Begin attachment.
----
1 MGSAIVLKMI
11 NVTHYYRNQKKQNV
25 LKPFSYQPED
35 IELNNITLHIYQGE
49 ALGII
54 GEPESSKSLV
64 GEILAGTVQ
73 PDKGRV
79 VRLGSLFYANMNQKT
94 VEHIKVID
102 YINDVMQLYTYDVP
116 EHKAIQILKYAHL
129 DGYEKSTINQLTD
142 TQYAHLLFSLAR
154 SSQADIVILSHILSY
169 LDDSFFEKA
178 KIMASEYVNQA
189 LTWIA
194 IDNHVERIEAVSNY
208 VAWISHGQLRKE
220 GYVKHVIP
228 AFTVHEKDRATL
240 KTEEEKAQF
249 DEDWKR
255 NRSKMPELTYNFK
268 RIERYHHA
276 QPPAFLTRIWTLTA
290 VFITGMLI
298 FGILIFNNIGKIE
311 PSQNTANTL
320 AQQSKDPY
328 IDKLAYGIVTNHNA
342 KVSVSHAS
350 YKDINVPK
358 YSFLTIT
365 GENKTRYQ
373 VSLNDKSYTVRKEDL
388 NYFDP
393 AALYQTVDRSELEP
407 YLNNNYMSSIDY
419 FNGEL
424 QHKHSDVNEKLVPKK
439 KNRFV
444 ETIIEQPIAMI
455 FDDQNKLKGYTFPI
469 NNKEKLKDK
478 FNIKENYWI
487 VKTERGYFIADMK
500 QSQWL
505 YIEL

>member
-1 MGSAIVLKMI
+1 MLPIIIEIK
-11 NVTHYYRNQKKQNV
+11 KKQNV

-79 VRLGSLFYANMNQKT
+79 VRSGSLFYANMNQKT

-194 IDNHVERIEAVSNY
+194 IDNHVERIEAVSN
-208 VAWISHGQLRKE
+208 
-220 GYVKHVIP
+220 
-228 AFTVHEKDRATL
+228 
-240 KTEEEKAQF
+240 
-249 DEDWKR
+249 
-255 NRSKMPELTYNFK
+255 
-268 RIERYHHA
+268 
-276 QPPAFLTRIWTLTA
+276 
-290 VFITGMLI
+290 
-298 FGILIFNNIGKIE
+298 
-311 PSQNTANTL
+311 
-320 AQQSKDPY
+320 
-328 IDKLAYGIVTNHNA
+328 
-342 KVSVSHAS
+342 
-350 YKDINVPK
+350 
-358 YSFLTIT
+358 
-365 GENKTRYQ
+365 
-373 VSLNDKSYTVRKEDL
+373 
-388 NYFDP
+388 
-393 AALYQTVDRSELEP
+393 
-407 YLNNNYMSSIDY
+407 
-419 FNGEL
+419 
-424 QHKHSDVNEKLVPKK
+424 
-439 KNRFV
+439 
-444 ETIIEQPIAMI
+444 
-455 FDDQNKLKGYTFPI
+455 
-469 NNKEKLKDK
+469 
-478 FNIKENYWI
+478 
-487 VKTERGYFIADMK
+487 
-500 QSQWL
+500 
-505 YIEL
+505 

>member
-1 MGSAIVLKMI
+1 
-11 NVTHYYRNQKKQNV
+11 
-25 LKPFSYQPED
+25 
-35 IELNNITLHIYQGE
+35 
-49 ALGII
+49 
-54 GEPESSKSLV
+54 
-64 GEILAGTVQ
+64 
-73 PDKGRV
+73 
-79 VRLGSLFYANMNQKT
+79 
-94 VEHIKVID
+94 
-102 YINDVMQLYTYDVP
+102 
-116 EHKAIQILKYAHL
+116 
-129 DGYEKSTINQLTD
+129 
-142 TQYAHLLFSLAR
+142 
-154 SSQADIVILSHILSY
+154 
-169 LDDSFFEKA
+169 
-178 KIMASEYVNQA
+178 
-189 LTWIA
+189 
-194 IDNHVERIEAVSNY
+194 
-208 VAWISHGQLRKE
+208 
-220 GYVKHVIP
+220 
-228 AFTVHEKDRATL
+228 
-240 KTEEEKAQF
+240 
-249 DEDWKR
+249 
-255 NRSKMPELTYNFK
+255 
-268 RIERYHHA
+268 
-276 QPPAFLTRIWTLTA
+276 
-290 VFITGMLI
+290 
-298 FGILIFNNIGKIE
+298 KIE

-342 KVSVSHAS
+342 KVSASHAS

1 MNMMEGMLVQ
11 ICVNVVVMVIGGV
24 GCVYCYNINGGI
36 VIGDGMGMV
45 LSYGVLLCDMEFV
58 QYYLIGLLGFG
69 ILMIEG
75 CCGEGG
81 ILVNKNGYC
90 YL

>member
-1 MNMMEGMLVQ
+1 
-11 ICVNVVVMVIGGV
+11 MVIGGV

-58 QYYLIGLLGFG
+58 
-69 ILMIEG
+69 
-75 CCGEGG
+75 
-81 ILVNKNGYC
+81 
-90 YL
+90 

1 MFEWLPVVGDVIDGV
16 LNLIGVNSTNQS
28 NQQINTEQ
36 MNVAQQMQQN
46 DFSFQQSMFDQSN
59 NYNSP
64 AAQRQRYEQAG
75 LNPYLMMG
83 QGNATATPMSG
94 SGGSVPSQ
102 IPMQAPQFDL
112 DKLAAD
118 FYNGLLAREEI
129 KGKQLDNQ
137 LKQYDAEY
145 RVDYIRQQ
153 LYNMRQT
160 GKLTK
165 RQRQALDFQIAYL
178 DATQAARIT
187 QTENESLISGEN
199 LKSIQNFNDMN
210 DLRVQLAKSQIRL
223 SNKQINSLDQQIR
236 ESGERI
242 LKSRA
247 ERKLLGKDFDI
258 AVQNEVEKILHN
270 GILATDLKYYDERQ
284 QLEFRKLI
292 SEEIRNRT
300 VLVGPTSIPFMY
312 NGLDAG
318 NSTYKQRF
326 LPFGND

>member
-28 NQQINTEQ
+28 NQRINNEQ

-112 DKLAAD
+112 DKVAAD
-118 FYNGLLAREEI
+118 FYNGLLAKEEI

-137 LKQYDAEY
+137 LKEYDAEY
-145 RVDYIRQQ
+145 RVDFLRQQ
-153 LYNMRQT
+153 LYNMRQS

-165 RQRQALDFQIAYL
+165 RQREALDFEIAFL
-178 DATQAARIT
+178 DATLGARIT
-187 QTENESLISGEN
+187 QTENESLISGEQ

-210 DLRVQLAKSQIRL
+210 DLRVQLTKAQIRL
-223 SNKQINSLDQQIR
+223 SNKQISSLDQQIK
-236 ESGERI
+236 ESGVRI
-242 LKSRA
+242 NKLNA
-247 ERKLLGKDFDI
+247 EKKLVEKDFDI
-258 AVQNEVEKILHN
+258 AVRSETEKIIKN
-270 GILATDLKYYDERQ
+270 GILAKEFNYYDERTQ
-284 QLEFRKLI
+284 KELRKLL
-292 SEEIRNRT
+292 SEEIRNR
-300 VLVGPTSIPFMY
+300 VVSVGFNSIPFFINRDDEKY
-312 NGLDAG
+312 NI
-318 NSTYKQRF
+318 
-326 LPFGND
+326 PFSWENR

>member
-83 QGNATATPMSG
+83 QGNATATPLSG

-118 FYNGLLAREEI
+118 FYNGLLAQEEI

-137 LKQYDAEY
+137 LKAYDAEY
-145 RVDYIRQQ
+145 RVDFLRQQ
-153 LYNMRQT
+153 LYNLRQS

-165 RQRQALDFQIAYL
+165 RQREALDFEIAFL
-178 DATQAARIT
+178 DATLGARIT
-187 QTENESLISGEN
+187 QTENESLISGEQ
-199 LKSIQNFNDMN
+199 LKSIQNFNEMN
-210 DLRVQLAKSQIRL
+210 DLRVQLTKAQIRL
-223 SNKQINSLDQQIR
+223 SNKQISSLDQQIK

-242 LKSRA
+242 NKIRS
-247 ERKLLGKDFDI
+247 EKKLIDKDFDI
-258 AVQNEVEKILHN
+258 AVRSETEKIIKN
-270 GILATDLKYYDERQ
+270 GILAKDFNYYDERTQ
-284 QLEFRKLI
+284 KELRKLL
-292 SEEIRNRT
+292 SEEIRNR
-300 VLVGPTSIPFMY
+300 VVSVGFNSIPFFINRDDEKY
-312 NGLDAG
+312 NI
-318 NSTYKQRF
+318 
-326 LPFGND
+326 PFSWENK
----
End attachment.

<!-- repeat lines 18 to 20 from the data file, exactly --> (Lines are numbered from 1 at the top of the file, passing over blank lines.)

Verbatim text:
189 LTWIA
194 IDNHVERIEAVSNY
208 VAWISHGQLRKE